Consuming food from the soil you inhabit is deeply fulfilling on a physical, and metaphysical level. As a kid, I’d dig my toes and fingers deep into black, rich garden soil my father cultivated and enriched for over a decade. When we were little, a trail of carrot tops, snap-pea strings, and cucumber stems peppered the ground behind my sister and me most of July and August. We ate a lot of dirt, soil enriching our blood streams—our home space becoming part of us.
I’ve attempted to grow a garden in all the various homes I’ve inhabited since leaving my parents’ fifteen years ago. I constructed raised bed, stone, and dirt-rowed gardens, by hand, in my home with my ex-husband. I attempted to cultivate a green space centered in a parking-lot stone planter at the abandoned hotel, where I and four roommates rented the former owner’s Austrian-inspired, moldy-damp, stucco house. Suburban-fearless deer consumed even the tomatoes, and torrential rains took most of the rest. The pre-fab modular I lived in next, with my boyfriend at the time, was only a seven month temporary abode, leaving just enough interval for herb-pots on the porch. However, I found morels in the yard when I mowed the lawn. My next home was a canvas well tent, with a garden right outside the tent-flap. It boasted mostly volunteer arugula, but I coaxed a few peas and cucumbers from the worn-out soil.
My current cultivating energy on yard and land surrounding my cabin exists as planters, pots, and under-construction-raised-beds. The gardens I build are supplemented by vestige-harvests: perennials tended by this land’s long-gone occupiers. These mysterious gardeners fascinate me. I’m intrigued by their stories—the mythologies of those others who consumed bits of this land on the foods they cultivated here. They sustained their lives on this harsh, rugged, breathtaking chunk of Upper Michigan. We’re connected, generation by generation, through the dirt and soil we consume.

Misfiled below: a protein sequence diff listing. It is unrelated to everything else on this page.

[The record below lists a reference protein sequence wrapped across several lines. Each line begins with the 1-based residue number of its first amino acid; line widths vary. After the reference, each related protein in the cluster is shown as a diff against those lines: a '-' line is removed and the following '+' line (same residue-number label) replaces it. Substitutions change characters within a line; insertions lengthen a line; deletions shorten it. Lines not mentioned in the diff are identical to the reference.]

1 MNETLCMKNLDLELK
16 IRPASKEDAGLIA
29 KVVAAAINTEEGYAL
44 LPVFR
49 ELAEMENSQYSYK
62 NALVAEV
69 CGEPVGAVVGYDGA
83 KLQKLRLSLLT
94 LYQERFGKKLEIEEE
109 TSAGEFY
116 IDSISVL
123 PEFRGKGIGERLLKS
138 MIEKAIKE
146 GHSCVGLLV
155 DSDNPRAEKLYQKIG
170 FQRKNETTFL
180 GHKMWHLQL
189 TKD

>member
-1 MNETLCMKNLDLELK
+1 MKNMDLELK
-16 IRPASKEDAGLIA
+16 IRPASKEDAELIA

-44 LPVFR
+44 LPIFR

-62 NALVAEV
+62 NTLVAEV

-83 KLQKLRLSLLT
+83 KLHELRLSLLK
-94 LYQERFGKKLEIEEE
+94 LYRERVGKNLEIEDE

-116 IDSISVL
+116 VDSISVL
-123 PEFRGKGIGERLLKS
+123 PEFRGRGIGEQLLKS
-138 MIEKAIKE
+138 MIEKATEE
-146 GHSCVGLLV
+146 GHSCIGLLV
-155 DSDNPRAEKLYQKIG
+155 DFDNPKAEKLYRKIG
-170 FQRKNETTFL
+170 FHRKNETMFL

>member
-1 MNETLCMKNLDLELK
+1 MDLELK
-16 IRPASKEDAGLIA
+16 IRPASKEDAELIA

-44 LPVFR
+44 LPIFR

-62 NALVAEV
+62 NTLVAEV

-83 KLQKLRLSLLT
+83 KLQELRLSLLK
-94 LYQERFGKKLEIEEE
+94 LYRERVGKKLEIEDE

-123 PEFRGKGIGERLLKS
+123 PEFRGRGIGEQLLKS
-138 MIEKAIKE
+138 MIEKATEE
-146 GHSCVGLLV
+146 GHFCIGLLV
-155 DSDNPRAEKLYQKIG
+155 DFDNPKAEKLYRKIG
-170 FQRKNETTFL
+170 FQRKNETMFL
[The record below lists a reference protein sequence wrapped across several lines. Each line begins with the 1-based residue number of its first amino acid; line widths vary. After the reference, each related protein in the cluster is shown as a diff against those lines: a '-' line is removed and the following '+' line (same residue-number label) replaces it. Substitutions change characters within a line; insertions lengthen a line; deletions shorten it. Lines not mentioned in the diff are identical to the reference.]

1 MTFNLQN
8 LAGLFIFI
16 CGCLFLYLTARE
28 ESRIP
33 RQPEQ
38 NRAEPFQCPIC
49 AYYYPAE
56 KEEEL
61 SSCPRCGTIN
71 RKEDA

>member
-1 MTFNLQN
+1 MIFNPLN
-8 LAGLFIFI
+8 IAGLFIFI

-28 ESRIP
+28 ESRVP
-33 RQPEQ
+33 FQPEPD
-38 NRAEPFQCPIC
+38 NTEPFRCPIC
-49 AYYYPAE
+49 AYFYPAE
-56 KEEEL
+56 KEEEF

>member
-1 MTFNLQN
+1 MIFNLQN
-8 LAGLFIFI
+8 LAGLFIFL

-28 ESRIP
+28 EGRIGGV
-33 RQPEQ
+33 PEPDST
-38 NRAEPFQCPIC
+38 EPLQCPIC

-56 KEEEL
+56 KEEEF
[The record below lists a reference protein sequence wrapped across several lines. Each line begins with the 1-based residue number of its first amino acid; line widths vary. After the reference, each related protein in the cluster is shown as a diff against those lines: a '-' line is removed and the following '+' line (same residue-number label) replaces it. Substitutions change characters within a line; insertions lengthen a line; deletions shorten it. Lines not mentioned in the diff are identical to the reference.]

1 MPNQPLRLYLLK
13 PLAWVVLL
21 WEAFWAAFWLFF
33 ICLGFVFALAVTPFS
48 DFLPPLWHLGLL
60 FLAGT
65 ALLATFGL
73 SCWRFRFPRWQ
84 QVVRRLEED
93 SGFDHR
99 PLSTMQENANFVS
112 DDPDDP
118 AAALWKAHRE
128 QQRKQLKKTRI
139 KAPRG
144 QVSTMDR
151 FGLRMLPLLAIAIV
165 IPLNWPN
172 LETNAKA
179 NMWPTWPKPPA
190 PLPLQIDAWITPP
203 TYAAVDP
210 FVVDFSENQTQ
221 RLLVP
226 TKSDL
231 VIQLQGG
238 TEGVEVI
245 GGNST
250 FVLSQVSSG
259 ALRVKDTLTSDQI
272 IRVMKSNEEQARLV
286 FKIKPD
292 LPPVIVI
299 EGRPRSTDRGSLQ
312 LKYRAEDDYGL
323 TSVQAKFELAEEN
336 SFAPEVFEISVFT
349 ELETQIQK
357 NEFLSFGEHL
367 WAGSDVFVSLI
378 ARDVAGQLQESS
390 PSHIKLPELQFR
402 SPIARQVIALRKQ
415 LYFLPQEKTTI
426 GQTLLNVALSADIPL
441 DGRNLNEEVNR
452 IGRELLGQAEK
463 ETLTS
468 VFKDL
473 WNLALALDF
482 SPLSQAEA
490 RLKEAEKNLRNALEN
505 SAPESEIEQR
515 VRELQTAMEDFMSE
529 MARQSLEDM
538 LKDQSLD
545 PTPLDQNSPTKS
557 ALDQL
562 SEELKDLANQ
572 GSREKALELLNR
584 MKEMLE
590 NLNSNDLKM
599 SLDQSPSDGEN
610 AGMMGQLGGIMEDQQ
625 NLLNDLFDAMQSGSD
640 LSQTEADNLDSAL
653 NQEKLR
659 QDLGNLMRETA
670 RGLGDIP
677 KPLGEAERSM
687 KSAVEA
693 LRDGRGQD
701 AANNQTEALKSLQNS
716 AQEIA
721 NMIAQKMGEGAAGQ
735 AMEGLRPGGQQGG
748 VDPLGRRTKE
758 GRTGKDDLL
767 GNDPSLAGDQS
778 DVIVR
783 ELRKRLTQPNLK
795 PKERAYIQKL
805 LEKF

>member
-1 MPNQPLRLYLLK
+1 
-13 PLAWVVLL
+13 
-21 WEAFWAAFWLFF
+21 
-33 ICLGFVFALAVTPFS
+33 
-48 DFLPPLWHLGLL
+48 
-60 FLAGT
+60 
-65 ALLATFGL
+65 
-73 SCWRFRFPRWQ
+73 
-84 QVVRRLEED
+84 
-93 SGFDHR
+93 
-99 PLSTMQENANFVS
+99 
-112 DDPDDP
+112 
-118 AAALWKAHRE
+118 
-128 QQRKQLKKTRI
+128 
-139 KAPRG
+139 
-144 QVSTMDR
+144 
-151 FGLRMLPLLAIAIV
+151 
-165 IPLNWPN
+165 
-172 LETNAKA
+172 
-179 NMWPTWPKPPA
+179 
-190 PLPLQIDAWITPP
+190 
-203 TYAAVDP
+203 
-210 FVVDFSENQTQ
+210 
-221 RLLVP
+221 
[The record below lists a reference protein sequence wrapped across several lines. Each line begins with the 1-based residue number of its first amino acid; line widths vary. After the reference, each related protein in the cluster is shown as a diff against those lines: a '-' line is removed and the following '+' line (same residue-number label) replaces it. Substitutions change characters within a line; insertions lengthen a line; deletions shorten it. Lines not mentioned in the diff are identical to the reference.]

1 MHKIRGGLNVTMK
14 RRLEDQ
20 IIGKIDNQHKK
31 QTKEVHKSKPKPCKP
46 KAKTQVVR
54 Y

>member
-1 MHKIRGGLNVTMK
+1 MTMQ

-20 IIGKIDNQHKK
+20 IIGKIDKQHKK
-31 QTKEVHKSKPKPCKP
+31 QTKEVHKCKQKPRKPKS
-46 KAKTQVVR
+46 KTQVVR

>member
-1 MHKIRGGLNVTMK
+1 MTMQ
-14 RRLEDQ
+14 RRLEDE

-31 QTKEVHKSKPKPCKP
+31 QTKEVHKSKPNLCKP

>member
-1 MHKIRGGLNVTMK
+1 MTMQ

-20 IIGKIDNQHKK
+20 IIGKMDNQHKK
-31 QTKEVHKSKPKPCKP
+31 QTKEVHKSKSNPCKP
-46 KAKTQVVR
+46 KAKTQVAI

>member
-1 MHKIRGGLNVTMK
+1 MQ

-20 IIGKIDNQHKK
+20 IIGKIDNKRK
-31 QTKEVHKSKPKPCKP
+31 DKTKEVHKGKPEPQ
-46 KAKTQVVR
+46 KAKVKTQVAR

Every radish, under-sized tomato, and fresh herb I plant, harvest, prepare, and eat sustains me in a way other foods don’t. Even those bought from the local co-op labeled “organic” don’t contain the same profound, fulfilled sensation eating produce from my home-space bestows.
For my time here, I’m a steward of this land—a synergetic caretaking.
I wander through my orchard in afternoon’s golden light. Hard green apple nodules, hidden amongst lush-thick grass blades unbalance my feet. I reach to snip chive and oregano sprigs from heirloom greenery planted decades before I was born. To do so, I kneel. Stones, glacial refuse, push against sensitive knee skin. Sharp, green-peppery-oregano-aroma wafts on a rare southern wind. The breeze bobs pink rosebud heads, another botanical legacy planted and nurtured years before my birth.
Oregano and chives, along with parsley, basil, and dill I planted in a raised-brick bed outside the front door will become part of dinner tonight. I’ll chop them on a wooden cutting board, sharp and soft herbal essences melding beneath steel-edged knife.
Flavors, aromas, sustenance—innate in each bite.
I stand in the apple orchard, feet solid on the ground. Layers that make up me—skin, flesh, blood, bone, juxtaposed against stratums of earth sustaining me. All this, standing in place.
Eating from your home-space is true sustainability. I am the caretaker of this 40 acre property: soil, plants, and final product. Each part of the process maintains and nourishes me. Wrenched muscles; glowing sunburn; joyful satisfaction; itchy, bleeding bug bites; tranquil moments; dirty nails and skin; weather anxiety; proud presentation to visitors; slivers, cuts, bruises, bumps, aches, —all find their way into flavor. It’s a taste-song as old as human cultivation—a flavor deep within us.
A full cycle.